Will Kate and William's baby trigger a royal retirement? Queen Elizabeth faces age-old question

LONDON – Two European monarchs have abdicated this year in favor of their offspring: Queen Beatrix of the Netherlands and, last week, King Albert II of Belgium, who explained his decision by saying, "I am old and sick."

Prince Charles and his mother Queen Elizabeth II on June 18. Mark Cuthbert / Getty Images Contributor

Those changes have thrown the spotlight onto Britain, and the perennial question there: Will Queen Elizabeth II break tradition and hand over to her son, Prince Charles?

Is there pressure on her to do so? Part of the answer is provided by a recent Royal Central poll, in which 83 percent out of 1,000 British people surveyed said the 87-year-old queen should not abdicate due to old age.

Queen Elizabeth sometimes appears frail, but is said by palace insiders to be in robust health, and shows every sign she'll follow her mother into centenarian territory.

So 64-year-old Charles, already the longest heir-apparent in British history, could be in his 80s before he becomes monarch.

Moreover, Charles, the Prince of Wales and his wife, Camilla, the Duchess of Cornwall, have been dramatically sidelined in the public's consciousness by his offspring, representing a more exciting, younger generation. The same poll found that at 28 percent, Catherine, the Duchess of Cambridge – known to millions simply as Kate – is the most popular member of the royal family, beating out the queen, a close second, with 27 percent. Prince Harry is the third most popular with 16 percent.

And anticipation is building around the expected birth of Kate's baby, which, regardless of gender, will be become third in line to the throne after Charles and William.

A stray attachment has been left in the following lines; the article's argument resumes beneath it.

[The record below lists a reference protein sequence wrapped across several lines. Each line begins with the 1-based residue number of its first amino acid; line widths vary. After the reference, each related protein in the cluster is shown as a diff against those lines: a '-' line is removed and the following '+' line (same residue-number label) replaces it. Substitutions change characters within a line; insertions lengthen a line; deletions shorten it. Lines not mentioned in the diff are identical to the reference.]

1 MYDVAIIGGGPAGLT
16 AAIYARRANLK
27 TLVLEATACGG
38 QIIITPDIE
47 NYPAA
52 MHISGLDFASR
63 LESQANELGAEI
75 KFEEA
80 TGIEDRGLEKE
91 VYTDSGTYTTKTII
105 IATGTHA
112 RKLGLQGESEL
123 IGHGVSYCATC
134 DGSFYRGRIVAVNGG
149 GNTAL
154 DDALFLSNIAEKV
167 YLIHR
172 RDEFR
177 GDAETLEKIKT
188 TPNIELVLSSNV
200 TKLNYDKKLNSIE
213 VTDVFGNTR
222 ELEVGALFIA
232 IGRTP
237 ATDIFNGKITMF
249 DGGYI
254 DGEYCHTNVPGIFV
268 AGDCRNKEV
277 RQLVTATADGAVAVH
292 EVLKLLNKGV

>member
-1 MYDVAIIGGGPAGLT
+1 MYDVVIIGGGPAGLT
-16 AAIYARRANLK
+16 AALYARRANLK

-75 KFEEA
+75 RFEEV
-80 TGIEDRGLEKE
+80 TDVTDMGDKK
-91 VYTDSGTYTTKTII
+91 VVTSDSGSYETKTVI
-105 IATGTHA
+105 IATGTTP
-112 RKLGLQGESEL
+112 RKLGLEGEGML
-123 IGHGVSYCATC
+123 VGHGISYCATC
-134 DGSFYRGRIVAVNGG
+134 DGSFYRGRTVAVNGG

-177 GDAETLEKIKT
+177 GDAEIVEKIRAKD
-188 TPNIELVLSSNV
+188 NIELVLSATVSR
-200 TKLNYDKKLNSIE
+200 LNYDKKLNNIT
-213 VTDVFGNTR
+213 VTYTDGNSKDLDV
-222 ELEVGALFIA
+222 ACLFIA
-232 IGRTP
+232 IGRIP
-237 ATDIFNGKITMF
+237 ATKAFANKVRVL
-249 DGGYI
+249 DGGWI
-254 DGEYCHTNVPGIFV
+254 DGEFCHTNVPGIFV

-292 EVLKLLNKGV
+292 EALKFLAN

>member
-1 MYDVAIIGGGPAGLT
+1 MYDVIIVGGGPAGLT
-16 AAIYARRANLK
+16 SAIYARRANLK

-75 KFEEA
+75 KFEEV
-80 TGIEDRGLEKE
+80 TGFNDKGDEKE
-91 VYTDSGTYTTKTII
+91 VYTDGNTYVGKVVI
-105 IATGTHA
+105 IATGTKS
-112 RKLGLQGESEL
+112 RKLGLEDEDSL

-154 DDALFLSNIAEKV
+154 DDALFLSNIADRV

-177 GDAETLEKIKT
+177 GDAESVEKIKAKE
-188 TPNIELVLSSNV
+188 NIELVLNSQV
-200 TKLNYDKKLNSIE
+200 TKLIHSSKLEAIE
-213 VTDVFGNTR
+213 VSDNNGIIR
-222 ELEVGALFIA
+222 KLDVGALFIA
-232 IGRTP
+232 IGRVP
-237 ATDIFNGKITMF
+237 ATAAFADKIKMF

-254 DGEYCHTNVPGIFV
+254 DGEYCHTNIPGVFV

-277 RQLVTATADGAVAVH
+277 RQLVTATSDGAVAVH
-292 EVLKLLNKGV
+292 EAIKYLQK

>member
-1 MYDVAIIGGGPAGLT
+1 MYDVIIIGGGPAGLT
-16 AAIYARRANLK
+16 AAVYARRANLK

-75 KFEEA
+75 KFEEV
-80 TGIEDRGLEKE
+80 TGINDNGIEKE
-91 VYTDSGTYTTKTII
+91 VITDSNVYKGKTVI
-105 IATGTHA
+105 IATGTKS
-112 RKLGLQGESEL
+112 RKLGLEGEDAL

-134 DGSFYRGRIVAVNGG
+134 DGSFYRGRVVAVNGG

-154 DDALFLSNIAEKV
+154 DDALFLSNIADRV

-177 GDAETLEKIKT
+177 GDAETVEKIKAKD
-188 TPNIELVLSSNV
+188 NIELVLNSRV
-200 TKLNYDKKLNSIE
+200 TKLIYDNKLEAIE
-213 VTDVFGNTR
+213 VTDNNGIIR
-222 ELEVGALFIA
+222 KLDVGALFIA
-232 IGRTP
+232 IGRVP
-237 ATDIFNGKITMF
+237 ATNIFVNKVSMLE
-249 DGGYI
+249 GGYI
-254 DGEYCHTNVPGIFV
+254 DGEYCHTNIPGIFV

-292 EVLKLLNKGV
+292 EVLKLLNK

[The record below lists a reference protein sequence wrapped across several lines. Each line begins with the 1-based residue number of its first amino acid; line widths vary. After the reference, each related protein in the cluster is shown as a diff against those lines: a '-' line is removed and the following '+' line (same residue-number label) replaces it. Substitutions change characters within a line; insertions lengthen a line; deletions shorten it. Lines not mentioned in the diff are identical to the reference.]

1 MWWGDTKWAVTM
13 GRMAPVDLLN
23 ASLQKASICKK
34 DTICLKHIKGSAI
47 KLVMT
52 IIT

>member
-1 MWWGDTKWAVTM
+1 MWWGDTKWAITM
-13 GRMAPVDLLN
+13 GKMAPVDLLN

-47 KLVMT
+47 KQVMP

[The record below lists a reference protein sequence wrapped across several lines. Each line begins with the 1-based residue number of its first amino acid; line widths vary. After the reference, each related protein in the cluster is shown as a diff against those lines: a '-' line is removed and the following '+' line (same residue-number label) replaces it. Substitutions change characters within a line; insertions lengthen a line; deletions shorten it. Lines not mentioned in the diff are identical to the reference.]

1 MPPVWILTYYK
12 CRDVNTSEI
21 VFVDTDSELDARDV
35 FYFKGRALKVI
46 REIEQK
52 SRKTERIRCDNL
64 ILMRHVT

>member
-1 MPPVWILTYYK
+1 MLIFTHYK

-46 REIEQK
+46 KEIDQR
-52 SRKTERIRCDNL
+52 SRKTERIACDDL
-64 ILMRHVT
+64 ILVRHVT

Yet outside the Lindo wing of St. Mary's Hospital in London, where Kate is expected to give birth, respect and affection for the monarchy is taking second place, for the time being, to more common-place publicity stunts.

A Queen Elizabeth lookalike, posing for the bored photographers, was bundled away by policemen who, like Queen Victoria, were not amused.

A British magazine set up a tent with a design of the British flag and handed out free issues.

An artist posed one day with a painting of the Duchess of Cambridge, and the next of a naked President Obama.

All want free publicity from the waiting media who are solicited by some yet sometimes insulted by others. A photographer quoted as elderly lady who shouted at him, "Why don't you get a real ******* job?"

Dutch Queen Beatrix toasts with King Albert II of Belgium at Laeken Royal Castle during a gala dinner. The Belgian monarch announced on July 3 that he would abdicate on July 21, three months after the abdication of Queen Beatrix. Didier Lebrun / AFP - Getty Images, file

It's an old question in Britain: Is the royal family a revered icon of the land, or has it become a tiresome soap opera that exists only to promote British business interests overseas and sell curios at home? The queen's husband, the Duke of Edinburgh, has often referred to the family as "The Firm."

Meanwhile, even the smallest royal detail is the subject of rumor. The latest? The royal gynecologist is reportedly eschewing alcohol to make sure he has a steady hand when called upon.

Gifts for the family are bounteous too, and include a gift box from the government of Finland - the same gift box given to the parents of all newborns there - which includes everything from baby clothes to condoms. A palace spokesman said, “It was a very thoughtful gesture and we’re very grateful for it. I’m sure the duke and duchess will be very interested to see the contents.”

Martin Fletcher is a longtime NBC News correspondent and author.